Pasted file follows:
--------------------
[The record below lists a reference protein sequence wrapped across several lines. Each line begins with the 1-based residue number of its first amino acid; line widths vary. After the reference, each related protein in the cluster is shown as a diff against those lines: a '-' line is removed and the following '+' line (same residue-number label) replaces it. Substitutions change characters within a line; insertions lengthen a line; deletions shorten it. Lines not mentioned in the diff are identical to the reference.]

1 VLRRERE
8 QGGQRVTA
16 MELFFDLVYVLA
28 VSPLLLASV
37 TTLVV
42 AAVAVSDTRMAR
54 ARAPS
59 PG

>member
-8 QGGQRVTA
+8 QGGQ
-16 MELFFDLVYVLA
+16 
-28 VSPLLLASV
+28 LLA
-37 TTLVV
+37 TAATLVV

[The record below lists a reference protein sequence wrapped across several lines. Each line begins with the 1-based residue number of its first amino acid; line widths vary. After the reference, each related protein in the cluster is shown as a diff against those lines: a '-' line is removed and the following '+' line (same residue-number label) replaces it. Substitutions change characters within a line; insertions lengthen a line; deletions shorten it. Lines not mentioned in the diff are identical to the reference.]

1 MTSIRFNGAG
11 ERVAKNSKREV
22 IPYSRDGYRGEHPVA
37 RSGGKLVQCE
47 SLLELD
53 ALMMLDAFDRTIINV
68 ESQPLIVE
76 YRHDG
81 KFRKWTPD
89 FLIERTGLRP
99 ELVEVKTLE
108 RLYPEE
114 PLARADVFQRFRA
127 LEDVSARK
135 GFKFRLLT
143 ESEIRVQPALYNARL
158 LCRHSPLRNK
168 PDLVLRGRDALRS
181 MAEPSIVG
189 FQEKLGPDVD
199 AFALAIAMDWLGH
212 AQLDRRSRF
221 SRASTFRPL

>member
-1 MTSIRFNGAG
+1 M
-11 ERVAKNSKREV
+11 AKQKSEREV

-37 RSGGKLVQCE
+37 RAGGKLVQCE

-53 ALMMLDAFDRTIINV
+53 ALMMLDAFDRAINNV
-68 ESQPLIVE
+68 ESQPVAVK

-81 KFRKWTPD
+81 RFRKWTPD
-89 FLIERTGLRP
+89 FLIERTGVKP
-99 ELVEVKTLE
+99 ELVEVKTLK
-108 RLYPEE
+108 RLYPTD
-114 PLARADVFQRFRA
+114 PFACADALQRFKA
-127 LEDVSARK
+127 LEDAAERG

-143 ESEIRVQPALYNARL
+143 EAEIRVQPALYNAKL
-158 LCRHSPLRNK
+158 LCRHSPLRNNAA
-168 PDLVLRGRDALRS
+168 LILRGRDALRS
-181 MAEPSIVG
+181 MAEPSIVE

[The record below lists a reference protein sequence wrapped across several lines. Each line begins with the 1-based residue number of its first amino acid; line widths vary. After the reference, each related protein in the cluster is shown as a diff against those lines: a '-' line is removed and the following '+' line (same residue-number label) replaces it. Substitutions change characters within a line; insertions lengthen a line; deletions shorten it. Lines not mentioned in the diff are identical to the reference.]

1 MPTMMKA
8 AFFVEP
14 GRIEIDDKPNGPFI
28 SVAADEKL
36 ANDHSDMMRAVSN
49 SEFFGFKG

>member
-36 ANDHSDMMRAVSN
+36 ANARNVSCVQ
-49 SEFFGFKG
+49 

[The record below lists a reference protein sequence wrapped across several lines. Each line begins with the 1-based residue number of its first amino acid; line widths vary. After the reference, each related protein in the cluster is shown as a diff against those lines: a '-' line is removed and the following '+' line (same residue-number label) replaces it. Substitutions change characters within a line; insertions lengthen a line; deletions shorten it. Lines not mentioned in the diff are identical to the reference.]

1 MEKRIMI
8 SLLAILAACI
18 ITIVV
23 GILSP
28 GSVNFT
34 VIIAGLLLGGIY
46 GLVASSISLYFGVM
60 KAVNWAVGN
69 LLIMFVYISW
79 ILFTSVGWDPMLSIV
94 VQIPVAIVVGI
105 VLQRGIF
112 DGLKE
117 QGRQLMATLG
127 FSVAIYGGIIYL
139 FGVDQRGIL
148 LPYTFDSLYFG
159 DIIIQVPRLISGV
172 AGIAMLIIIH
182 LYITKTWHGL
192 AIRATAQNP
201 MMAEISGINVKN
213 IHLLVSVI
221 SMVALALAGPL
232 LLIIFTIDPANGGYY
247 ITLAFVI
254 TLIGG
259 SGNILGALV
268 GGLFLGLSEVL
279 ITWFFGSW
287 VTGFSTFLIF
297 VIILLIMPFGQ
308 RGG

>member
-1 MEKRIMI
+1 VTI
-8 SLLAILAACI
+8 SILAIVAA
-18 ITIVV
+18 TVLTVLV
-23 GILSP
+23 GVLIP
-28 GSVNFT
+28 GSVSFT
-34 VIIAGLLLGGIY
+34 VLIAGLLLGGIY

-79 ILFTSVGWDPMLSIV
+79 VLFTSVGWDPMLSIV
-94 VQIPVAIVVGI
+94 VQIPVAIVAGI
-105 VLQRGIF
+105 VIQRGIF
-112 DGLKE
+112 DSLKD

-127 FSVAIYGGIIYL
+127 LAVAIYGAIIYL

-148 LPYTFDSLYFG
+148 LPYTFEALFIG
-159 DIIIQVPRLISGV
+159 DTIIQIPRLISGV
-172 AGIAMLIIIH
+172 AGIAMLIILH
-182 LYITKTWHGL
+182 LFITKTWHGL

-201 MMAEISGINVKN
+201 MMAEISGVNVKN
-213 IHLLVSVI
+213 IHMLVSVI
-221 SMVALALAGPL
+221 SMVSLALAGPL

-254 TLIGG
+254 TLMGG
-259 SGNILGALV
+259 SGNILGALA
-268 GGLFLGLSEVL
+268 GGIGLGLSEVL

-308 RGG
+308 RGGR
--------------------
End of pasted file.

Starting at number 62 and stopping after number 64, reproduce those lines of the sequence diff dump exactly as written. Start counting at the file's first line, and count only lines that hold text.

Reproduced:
-114 PLARADVFQRFRA
+114 PFACADALQRFKA
-127 LEDVSARK